About three weeks ago the Fashion-MNIST dataset of Zalando’s article images, which is a great replacement of classical MNIST dataset, was released. In the following article we will try to build a strong classifier using H2O and R. If you want to read more on image detection & image classification please go to linked articles.
Each example is a 28×28 grayscale image, associated with a label from 10 classes:
The first column is an image label and the other 784 pixel columns are associated with the darkness of that pixel.
Quick reminder: what is H2O?
H2O is an open-source, fast, scalable platform for machine learning written in Java. It allows access to all of its capabilities from Python, Scala and most importantly from R via REST API.
Overview of available algorithms:
Deep Learning (Neural Networks)
Distributed Random Forest (DRF)
Generalized Linear Model (GLM)
Gradient Boosting Machine (GBM)
Naive Bayes Classifier
Generalized Low Rank Models (GLRM)
Principal Component Analysis (PCA)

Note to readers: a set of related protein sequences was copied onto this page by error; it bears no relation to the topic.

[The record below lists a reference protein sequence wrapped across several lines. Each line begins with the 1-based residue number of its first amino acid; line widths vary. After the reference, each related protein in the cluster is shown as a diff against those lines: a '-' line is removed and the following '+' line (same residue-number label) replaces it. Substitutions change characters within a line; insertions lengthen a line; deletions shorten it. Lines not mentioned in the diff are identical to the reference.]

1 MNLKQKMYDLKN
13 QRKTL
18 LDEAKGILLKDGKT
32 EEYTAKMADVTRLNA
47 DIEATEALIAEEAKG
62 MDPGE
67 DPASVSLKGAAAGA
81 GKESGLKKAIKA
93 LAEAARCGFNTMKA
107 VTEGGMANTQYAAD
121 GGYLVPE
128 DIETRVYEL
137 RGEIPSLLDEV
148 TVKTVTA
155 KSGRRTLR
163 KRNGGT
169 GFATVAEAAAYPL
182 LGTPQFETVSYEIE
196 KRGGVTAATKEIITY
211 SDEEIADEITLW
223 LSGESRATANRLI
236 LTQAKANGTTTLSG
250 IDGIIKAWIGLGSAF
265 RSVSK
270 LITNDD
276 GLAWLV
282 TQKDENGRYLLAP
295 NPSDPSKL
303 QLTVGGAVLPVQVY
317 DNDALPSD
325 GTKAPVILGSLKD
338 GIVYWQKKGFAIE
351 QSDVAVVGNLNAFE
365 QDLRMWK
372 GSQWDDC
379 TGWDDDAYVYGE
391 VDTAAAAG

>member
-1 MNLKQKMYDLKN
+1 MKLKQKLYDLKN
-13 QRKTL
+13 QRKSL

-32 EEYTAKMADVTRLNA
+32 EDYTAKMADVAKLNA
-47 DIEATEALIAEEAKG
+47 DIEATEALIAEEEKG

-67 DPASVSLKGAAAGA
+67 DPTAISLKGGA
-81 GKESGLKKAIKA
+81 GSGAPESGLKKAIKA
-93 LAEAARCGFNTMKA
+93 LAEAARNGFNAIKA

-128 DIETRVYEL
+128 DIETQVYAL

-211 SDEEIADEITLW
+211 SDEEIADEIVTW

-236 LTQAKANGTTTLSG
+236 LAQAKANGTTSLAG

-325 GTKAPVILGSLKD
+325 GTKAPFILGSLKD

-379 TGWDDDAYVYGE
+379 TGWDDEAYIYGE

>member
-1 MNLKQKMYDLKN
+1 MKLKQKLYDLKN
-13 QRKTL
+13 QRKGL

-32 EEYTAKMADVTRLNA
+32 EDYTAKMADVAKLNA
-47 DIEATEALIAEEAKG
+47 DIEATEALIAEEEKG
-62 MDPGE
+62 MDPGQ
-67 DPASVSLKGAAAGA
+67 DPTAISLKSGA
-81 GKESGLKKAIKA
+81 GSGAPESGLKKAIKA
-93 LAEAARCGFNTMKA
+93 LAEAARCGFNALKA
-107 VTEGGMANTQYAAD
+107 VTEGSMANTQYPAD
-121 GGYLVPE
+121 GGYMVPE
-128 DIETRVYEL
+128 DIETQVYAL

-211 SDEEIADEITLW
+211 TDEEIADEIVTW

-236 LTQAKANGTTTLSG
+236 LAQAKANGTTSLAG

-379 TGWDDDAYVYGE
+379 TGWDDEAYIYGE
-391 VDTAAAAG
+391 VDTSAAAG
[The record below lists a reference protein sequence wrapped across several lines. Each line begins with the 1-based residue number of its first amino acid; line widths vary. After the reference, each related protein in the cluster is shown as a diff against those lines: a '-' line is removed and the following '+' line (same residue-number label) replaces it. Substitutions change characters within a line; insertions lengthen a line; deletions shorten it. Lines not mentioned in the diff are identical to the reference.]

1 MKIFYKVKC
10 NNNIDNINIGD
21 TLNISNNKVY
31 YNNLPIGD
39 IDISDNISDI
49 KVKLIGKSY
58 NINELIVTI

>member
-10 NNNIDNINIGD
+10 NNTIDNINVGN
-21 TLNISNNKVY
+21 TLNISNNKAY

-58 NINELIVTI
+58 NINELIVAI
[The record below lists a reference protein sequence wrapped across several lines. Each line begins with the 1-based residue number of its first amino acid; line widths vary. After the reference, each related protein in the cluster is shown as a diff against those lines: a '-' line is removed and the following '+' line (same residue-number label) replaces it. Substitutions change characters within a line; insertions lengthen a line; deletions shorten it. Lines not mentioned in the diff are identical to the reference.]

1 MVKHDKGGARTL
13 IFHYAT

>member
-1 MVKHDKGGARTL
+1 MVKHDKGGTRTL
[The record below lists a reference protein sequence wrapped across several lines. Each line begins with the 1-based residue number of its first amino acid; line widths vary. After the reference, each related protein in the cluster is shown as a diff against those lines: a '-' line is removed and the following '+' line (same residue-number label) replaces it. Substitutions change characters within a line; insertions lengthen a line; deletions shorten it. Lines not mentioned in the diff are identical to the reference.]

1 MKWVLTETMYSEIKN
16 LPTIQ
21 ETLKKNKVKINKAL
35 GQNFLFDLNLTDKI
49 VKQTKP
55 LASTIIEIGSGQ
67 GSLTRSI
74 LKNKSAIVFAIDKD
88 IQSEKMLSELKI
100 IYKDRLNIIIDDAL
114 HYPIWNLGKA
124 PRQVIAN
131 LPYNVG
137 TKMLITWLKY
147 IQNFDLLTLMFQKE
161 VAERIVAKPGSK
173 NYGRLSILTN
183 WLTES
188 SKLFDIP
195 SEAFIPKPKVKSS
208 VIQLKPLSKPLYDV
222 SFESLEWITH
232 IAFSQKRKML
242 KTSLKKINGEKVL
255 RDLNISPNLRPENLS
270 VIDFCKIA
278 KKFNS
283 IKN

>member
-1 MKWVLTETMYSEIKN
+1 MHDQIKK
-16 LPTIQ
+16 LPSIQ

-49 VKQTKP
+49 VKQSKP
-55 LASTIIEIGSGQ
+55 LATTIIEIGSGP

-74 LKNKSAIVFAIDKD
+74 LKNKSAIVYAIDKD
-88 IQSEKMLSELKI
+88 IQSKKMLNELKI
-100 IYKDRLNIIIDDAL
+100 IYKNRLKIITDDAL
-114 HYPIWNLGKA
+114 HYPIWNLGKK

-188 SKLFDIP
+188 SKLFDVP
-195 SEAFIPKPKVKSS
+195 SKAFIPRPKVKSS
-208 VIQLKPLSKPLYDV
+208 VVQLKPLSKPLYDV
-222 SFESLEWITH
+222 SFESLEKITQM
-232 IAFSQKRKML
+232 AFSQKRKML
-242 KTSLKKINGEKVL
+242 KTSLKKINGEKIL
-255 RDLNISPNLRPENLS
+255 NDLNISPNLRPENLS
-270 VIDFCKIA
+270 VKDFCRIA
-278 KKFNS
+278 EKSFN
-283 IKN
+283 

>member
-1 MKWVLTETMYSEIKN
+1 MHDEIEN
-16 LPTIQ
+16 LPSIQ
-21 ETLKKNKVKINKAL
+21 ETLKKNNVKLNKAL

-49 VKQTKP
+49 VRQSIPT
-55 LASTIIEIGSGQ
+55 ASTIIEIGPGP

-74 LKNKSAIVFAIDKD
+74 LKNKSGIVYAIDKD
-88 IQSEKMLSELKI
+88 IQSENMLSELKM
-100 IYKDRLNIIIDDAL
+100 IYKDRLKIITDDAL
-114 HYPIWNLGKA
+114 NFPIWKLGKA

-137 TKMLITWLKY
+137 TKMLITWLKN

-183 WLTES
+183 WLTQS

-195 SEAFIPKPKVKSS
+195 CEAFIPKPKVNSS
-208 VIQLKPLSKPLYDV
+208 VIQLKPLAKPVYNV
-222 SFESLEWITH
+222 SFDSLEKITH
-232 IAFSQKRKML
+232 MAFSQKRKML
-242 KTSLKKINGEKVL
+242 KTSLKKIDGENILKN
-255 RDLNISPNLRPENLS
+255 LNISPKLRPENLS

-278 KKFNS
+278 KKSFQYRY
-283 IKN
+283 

Instalation is easy:
Building a neural network for image classification
Let’s start by running an H2O cluster:
Next we will import data into H2O using h2o.importFile() function, in which we can specify column types and column names if needed. If you want to send data into H2O directly from R, you can use as.h2o() function
If everything went fine, we can check if our datasets are in H2O:
Before we begin modeling, let’s take a quick look at the data:
Now we will build a simple neural network, with one hidden layer of ten neurons:
If we set export_weights_and_biases parameter to TRUE networks weights and biases will be saved and we can retrieve them using h2o.weights() and h2o.biases() functions. Thanks to this we can try to visualize neurons from the hidden layer (Note that we set ignore_const_cols to FALSE to get weights for every pixel).
We can definitely see some resemblance to shirts and sneakers. Let’s test our model:
Accuracy 0.7632 isn’t a great result, but we didn’t use full capabilities of H2O yet. We should do something more advanced!
In h2o.deeplearning() function there’s over 70 parameters responsible for structure and optimization of our model. Changing thme should give as much better results.
Accuracy 0.916 is a lot better result, but there’s still a lot of things we can do to improve our model. In the future, we can consider using a grid or random search to find best hyperparameters or use same ensemble methods to get better results.